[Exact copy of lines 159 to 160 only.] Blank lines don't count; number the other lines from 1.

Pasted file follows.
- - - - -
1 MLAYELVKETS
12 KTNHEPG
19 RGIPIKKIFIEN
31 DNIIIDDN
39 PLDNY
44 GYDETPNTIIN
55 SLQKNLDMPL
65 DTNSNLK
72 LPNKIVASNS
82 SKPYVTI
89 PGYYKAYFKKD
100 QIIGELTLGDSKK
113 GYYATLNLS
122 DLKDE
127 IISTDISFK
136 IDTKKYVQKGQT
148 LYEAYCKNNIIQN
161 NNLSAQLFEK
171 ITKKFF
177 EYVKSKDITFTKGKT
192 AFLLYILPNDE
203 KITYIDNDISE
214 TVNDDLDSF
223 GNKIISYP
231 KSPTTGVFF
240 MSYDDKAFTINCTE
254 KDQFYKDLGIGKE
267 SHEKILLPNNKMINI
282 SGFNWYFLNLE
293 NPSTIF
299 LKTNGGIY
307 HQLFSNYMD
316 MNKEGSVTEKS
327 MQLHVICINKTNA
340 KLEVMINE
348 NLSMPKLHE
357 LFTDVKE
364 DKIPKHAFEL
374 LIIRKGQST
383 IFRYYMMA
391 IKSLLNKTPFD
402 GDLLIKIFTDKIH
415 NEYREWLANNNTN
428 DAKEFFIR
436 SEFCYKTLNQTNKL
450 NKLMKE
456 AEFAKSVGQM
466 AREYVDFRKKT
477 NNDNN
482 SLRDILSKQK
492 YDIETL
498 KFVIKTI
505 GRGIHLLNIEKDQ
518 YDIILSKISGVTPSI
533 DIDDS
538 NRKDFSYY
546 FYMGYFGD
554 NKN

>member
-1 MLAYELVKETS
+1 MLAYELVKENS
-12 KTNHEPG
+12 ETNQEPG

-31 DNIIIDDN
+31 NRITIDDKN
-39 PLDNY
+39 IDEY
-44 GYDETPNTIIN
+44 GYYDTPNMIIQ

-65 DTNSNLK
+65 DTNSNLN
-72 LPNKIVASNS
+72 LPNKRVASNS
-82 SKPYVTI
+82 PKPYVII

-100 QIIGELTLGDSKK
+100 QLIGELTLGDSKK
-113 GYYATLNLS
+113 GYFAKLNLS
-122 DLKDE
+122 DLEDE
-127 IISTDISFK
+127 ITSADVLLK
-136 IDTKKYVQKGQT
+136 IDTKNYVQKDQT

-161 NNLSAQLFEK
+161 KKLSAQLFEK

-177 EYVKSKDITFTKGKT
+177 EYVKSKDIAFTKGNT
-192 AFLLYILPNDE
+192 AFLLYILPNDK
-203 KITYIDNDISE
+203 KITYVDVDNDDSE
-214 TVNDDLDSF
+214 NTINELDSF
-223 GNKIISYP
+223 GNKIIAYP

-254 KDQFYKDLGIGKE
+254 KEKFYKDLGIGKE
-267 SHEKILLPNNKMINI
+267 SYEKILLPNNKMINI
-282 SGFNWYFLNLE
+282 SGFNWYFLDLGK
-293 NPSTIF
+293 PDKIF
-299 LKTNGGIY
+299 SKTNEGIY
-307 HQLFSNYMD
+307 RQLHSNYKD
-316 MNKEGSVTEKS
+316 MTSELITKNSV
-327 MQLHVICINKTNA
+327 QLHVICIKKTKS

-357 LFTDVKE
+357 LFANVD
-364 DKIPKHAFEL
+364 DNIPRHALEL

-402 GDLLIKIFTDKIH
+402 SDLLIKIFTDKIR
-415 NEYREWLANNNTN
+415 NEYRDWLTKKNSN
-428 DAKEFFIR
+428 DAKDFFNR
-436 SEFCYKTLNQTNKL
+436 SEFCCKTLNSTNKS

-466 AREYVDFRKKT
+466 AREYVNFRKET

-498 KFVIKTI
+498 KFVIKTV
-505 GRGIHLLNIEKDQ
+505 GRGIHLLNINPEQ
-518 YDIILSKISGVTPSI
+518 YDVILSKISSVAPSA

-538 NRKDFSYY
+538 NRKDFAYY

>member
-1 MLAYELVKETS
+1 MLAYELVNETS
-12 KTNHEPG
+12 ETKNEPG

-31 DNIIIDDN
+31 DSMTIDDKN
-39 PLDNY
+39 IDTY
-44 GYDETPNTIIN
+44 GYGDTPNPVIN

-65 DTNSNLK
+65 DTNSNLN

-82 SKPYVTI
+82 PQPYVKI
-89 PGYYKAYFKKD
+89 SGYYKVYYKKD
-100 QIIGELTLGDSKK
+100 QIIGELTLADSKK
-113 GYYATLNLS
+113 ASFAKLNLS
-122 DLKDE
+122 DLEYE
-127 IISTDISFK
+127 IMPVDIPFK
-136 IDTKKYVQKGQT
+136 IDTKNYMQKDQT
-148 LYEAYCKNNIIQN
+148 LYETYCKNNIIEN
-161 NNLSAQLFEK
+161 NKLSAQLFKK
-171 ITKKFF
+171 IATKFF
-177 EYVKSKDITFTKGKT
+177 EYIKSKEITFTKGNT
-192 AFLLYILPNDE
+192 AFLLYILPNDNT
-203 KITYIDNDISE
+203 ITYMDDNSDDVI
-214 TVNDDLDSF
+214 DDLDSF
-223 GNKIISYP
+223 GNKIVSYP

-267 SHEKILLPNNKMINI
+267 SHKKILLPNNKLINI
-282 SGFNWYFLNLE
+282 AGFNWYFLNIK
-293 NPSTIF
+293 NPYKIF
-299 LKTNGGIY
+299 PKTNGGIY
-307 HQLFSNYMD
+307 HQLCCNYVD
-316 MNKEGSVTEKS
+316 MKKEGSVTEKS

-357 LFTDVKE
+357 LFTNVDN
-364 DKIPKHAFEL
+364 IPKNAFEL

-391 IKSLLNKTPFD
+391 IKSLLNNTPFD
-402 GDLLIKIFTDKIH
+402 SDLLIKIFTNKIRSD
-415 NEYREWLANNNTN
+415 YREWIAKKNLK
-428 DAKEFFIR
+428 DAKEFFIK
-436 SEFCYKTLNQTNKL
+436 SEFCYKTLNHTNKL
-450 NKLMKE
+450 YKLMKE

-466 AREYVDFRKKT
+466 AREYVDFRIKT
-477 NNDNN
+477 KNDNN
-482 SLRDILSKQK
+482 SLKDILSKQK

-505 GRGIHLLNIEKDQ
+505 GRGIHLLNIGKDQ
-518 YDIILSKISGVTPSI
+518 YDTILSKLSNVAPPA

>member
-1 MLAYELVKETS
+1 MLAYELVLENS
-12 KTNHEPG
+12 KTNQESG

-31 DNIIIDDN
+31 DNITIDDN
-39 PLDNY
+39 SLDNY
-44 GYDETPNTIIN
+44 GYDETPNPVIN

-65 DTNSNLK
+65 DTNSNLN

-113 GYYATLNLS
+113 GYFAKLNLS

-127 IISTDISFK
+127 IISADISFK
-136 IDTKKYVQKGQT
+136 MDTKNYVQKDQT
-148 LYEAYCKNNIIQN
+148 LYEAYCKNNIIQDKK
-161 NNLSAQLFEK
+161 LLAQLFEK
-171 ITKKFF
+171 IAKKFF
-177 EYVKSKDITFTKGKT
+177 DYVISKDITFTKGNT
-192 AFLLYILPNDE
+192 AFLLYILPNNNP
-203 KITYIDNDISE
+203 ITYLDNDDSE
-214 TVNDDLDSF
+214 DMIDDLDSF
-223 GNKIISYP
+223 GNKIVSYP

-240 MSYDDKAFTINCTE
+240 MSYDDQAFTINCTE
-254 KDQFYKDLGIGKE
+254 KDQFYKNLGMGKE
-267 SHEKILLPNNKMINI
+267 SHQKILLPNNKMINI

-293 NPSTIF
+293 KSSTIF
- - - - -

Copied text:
-127 IISTDISFK
+127 IMPVDIPFK